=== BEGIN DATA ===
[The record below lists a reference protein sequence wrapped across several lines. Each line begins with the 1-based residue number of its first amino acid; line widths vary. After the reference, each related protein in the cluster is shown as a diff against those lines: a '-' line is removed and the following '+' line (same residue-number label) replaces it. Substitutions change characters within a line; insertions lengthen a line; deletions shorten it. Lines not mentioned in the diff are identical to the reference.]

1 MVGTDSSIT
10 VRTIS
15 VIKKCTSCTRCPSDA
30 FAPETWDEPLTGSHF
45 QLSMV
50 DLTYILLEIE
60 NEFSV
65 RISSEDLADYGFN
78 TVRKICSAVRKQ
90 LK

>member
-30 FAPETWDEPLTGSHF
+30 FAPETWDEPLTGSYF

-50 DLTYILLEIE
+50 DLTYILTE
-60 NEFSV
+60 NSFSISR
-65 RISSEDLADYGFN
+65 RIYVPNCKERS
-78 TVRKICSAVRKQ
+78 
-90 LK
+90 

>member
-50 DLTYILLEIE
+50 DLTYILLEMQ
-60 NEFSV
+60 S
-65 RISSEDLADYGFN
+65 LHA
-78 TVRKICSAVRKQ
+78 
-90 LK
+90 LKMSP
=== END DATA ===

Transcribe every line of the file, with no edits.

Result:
[The record below lists a reference protein sequence wrapped across several lines. Each line begins with the 1-based residue number of its first amino acid; line widths vary. After the reference, each related protein in the cluster is shown as a diff against those lines: a '-' line is removed and the following '+' line (same residue-number label) replaces it. Substitutions change characters within a line; insertions lengthen a line; deletions shorten it. Lines not mentioned in the diff are identical to the reference.]

1 MVGTDSSIT
10 VRTIS
15 VIKKCTSCTRCPSDA
30 FAPETWDEPLTGSHF
45 QLSMV
50 DLTYILLEIE
60 NEFSV
65 RISSEDLADYGFN
78 TVRKICSAVRKQ
90 LK

>member
-30 FAPETWDEPLTGSHF
+30 FAPETWDEPLTGSYF

-50 DLTYILLEIE
+50 DLTYILTE
-60 NEFSV
+60 NSFSISR
-65 RISSEDLADYGFN
+65 RIYVPNCKERS
-78 TVRKICSAVRKQ
+78 
-90 LK
+90 

>member
-50 DLTYILLEIE
+50 DLTYILLEMQ
-60 NEFSV
+60 S
-65 RISSEDLADYGFN
+65 LHA
-78 TVRKICSAVRKQ
+78 
-90 LK
+90 LKMSP